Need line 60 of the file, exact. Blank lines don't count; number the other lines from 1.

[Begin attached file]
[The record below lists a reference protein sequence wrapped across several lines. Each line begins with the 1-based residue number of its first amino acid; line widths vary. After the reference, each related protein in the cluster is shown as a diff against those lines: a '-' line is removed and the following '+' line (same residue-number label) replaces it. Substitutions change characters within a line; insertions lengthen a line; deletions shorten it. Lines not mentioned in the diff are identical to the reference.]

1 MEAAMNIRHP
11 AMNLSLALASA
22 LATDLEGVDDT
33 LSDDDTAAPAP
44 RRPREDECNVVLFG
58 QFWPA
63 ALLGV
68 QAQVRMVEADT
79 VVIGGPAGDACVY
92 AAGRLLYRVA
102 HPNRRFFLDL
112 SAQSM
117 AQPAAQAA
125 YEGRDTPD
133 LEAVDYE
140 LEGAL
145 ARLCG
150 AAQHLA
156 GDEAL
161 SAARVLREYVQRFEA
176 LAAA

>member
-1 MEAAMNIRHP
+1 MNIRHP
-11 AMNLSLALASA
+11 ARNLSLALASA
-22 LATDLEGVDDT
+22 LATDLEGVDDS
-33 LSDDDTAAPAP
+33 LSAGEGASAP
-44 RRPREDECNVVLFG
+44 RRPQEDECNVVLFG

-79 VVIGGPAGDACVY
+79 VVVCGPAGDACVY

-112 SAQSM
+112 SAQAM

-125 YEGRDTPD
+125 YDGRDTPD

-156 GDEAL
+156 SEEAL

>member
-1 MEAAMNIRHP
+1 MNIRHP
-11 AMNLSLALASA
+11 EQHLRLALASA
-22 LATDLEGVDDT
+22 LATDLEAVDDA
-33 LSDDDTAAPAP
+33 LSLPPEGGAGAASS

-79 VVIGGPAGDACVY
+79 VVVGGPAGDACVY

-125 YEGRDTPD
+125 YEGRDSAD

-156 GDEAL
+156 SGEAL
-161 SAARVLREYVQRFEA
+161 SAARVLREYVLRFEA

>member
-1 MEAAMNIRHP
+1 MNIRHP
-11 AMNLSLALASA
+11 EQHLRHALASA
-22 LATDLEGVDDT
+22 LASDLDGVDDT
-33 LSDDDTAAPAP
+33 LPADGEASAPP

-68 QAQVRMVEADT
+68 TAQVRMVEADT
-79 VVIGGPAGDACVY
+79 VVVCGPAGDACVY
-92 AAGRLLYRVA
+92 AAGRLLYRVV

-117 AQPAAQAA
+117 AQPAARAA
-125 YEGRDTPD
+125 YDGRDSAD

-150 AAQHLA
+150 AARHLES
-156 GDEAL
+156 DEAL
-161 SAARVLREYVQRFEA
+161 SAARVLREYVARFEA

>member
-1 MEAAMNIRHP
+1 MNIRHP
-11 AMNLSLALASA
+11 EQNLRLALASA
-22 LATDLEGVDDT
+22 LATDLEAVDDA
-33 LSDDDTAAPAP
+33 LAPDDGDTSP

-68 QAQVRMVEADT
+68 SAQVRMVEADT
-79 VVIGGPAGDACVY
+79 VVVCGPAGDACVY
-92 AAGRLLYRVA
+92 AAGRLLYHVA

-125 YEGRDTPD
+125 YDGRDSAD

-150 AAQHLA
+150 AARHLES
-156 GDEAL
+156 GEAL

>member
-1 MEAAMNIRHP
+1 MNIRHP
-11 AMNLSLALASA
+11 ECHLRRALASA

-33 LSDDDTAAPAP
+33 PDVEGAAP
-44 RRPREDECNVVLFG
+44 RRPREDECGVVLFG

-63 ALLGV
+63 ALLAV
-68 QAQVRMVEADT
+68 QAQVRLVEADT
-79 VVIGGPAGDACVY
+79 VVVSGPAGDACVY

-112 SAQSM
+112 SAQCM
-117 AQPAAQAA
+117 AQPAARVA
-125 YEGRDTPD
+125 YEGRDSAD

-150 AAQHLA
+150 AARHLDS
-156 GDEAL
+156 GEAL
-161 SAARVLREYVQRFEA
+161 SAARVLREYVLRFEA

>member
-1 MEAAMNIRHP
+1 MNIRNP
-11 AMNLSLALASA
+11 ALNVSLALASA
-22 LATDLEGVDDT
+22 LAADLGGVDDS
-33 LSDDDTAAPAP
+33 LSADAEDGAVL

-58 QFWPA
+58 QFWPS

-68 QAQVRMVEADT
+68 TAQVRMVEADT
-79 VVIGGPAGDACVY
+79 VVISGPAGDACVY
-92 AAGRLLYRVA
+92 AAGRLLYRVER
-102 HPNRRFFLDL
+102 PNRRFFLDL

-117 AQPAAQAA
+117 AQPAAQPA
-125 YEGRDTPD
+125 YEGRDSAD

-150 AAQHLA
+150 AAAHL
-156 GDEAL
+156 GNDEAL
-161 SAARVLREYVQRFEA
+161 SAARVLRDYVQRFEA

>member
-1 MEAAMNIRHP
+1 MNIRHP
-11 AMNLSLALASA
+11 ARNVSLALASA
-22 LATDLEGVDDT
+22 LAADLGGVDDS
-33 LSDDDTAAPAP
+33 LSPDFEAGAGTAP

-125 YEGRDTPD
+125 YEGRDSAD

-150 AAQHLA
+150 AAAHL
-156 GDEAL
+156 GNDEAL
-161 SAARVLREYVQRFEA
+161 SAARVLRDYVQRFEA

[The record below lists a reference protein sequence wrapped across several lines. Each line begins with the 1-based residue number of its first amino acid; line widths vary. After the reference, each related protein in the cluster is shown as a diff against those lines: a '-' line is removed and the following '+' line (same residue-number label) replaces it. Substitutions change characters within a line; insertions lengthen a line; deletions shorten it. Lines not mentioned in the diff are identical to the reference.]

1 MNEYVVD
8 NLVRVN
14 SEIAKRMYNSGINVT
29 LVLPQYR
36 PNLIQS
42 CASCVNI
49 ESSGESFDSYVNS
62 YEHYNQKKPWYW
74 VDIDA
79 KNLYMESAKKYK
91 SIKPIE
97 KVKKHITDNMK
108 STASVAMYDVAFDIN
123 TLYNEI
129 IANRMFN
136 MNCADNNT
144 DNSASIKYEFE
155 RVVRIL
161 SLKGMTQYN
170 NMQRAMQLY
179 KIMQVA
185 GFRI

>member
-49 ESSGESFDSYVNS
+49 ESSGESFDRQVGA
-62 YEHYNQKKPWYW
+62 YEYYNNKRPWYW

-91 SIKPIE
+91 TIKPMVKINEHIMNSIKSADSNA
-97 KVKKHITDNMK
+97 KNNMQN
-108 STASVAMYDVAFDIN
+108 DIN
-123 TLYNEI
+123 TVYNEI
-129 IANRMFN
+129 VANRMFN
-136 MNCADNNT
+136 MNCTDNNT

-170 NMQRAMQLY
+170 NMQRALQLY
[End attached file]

-1 MEAAMNIRHP